I brushed my hair with a toothbrush this morning, for real. I got in the car to go to work, looked in the mirror, and realized I had forgotten to tame my snarly head of hay. I had no hairbrush in the car, but found a grungy toothbrush in my makeup kit. (I use the toothbrush for shaping my eyebrows.) I keep the kit in the car so I will actually have time to put makeup on; I try not to impale my eyes with an eyeliner pencil while my husband drives us work. I'm not proud of the fact that I brushed my hair with a toothbrush; it's just an eye-opener as to how chaotic my life has become, and how I've adapted in order to cope. Better to tame your snarly head with an Oral-B, than with nothing at all, I guess...
I've developed a few other shortcuts in my coping strategy. A handheld shower spray nozzle is a great tool when you want to smell clean, but don't have time to wash and blow dry your hair. Simply pour shampoo around your neck, then use the handheld sprayer to shepherd foam down to your nooks and crannies.
Here's a wardrobe hint: alternate wearing the same two pair of trousers for a year; there's no time wasted choosing what to wear. (One of my two pairs of pants has needed hemming for a year. The turned under cuffs have permanently creased themselves to the point that I don’t need to hem them anymore.) Another hint: Buy one style of shirt in as many different colors as you can. You can wear them every day of the year if you frequently switch out your watches and jewelry. No one will notice, right?
Last week I used masking tape to seal a huge hole in the toe of my favorite chenille socks. It worked well, but haranguing visions of my mother floated around my head until they convinced me to throw the socks away.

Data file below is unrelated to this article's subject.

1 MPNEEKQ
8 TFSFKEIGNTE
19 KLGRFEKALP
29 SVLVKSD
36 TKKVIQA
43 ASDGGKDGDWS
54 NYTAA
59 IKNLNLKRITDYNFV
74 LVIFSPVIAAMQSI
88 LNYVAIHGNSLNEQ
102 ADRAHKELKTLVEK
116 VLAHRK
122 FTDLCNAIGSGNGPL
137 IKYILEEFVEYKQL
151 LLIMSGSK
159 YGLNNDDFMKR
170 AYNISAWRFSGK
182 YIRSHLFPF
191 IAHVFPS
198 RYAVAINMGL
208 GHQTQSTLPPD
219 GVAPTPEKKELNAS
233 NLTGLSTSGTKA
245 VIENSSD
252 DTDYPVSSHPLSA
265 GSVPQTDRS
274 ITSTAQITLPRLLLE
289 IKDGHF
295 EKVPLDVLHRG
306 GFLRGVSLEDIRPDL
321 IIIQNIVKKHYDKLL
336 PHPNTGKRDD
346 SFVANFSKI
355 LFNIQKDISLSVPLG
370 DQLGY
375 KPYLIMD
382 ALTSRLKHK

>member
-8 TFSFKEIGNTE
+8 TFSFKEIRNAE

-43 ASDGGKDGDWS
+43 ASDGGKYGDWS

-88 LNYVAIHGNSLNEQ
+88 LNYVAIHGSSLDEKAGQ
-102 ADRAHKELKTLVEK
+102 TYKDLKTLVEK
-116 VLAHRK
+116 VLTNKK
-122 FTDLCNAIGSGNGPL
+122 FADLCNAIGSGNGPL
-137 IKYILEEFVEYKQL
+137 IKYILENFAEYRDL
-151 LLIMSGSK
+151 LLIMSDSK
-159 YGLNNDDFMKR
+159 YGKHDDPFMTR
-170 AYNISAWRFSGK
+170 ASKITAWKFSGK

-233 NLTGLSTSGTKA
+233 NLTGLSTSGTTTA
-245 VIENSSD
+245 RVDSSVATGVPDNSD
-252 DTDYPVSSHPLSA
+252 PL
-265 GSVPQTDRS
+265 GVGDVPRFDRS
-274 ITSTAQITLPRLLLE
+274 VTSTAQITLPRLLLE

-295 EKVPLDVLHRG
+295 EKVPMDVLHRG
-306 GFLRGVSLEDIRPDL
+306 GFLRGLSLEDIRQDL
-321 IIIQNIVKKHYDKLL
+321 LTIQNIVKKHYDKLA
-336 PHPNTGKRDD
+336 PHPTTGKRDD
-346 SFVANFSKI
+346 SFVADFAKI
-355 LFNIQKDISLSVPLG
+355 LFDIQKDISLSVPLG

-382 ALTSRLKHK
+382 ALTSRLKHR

My four-year old thought I was tres cool when I taught her this tooth brushing trick: fill your mouth with toothpaste and water, swoosh the minty liquid in your mouth for a few seconds, then spit. No, it’s not a replacement for dental hygiene, and no, it doesn’t really get your teeth clean, but at least it fools your mouth when time has run out for morning ablutions. Now that I think about it, I’ll have to do some toddler deprogramming on that one. (“Oh no, honey, mommy just did that to show you what *not to do....")
I don’t usually worry too much about looking and smelling like a bag lady. It gets me a round of sympathy and free food every now and then. But when I look at my twenty-something, ninety pound, neatly coiffed co-workers, I tend to get a case of the frumpys. Until I go back to my office and look at the pictures of my kids. My mood is automatically buoyed by seeing their fresh little faces, wearing fairly clean clothes and matching socks. I’ll live vicariously through them until they can dress themselves in the morning. At that point the fashion will probably be “grunge” again and they’ll dress like vagrants on purpose. Then I’ll have all the time in the world to brush my hair with a real brush.